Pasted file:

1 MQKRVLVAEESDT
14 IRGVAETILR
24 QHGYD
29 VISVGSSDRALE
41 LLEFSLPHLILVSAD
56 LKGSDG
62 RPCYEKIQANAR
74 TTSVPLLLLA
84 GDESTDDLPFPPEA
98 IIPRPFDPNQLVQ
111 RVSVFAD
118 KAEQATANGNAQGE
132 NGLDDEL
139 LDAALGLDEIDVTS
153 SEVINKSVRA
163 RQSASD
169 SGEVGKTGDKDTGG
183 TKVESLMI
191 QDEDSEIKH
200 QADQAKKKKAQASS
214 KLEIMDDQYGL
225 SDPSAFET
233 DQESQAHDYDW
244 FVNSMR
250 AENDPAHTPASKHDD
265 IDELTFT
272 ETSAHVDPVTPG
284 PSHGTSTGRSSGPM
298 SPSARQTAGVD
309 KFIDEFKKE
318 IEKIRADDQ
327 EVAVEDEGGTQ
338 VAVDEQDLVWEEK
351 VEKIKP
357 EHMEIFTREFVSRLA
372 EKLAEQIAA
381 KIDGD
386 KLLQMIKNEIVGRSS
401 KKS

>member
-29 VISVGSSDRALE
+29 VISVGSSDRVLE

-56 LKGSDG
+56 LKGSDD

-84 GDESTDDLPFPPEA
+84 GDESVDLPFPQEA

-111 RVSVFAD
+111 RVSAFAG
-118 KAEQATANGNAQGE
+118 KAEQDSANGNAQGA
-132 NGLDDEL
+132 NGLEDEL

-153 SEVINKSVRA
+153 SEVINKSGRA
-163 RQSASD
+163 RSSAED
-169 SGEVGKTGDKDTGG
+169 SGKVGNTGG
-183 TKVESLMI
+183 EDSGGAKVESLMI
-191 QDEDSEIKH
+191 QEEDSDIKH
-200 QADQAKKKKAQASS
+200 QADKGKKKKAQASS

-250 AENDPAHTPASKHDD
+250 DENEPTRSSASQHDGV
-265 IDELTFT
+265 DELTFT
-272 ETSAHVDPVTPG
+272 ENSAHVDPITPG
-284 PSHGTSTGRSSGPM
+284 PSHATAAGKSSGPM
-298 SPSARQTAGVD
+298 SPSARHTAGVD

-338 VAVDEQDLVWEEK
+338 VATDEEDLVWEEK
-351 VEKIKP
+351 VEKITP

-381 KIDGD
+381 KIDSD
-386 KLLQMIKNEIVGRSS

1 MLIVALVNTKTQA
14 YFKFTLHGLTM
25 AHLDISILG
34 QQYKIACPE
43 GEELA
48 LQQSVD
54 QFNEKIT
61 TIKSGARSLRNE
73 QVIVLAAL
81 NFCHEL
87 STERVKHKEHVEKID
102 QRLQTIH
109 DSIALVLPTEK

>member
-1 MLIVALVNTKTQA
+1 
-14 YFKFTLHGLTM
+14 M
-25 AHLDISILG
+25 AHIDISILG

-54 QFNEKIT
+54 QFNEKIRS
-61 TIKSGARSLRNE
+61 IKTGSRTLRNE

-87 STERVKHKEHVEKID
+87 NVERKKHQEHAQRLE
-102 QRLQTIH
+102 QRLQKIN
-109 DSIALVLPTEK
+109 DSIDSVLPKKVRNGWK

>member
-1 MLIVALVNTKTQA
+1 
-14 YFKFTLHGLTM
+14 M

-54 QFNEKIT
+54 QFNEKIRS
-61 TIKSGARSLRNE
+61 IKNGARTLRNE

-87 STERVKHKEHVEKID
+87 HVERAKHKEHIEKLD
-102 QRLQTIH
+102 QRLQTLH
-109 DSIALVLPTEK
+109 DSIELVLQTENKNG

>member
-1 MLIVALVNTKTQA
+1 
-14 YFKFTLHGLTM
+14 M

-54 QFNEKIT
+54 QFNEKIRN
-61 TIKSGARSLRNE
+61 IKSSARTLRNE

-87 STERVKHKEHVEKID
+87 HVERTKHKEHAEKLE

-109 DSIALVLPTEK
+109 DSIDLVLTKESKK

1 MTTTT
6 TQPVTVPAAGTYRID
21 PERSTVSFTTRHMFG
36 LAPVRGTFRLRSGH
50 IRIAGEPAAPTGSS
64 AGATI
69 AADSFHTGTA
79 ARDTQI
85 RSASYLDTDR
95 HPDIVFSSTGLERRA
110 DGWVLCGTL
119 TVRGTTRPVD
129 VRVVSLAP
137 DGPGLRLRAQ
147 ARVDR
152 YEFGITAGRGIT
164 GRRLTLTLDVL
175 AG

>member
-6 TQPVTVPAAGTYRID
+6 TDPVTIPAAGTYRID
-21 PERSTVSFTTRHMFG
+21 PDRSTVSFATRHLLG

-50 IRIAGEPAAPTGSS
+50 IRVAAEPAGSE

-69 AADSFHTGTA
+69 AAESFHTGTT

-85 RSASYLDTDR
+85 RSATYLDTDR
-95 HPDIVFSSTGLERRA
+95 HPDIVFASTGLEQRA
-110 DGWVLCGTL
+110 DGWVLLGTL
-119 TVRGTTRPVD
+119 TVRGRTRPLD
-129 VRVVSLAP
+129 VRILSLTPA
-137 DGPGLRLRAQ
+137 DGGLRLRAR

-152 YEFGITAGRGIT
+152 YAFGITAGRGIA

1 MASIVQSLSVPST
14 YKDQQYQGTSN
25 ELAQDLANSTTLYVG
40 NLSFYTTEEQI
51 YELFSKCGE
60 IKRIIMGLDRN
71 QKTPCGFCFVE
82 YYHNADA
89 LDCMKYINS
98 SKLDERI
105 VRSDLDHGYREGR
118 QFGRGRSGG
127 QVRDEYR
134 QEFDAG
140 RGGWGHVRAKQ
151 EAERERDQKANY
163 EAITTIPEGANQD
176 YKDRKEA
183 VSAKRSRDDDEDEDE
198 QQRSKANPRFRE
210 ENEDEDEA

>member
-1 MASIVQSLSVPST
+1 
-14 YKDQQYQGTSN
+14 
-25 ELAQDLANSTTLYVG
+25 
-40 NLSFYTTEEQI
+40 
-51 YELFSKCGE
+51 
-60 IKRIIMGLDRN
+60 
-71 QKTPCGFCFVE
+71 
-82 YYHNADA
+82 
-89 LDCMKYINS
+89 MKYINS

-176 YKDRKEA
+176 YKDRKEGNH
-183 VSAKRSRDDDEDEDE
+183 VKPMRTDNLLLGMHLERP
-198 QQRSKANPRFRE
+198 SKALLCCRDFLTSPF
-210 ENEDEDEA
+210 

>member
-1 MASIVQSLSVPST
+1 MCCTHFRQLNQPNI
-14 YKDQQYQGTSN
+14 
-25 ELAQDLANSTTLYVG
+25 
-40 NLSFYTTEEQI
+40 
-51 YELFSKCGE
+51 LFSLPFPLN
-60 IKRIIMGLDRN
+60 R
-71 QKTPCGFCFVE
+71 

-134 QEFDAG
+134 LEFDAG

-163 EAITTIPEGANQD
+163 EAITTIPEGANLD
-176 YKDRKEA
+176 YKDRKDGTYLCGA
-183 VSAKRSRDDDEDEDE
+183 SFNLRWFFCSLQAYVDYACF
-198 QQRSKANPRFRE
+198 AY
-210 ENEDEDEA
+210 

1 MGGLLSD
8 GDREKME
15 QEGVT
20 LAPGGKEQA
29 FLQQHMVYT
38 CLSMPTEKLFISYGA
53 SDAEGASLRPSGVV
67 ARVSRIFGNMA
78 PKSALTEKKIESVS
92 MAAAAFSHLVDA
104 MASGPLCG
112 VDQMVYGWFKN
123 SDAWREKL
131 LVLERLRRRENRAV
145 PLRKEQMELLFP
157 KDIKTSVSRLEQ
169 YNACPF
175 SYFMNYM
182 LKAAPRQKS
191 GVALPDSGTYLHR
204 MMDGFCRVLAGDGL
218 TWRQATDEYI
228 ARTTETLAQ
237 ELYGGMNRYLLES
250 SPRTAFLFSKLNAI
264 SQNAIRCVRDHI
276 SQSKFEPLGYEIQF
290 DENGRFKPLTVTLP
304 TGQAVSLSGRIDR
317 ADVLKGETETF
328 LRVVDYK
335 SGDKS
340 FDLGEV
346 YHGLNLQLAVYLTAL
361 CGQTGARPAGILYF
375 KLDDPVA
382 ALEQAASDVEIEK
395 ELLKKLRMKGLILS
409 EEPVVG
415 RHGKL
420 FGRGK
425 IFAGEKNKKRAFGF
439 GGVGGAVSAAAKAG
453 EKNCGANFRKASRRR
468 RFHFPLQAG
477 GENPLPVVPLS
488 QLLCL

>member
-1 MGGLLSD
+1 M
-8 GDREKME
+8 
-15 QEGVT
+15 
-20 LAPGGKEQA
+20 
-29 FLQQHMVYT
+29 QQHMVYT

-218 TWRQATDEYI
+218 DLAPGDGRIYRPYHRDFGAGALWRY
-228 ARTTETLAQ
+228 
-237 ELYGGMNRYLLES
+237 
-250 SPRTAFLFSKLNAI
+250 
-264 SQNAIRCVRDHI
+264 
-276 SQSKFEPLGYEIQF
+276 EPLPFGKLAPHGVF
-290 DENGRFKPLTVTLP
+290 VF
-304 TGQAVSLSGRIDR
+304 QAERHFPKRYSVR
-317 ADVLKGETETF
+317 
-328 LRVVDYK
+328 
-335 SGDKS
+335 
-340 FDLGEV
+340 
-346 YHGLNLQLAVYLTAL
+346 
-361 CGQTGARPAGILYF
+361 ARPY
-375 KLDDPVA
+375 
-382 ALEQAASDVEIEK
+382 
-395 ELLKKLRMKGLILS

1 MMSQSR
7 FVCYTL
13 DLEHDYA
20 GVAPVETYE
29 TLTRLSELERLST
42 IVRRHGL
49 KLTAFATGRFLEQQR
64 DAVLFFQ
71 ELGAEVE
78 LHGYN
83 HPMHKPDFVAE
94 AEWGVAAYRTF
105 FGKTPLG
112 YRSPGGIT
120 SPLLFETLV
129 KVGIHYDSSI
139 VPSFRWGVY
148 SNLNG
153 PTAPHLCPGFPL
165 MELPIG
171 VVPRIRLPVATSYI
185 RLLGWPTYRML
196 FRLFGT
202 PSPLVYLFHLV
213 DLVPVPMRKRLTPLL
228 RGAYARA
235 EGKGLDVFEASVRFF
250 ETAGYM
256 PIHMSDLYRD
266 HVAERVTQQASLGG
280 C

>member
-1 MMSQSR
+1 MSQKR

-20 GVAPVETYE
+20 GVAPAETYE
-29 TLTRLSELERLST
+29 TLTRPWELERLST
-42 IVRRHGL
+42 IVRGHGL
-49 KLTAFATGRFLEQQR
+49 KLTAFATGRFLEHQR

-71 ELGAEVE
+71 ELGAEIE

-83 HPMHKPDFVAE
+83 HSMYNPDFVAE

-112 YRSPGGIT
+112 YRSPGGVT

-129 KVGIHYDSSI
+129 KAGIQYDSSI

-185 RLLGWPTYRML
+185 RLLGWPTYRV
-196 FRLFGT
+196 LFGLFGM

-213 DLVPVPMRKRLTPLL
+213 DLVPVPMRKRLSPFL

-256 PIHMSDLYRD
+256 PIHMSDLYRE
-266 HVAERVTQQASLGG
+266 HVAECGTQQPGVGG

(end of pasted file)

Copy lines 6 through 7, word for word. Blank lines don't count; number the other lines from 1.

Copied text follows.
56 LKGSDG
62 RPCYEKIQANAR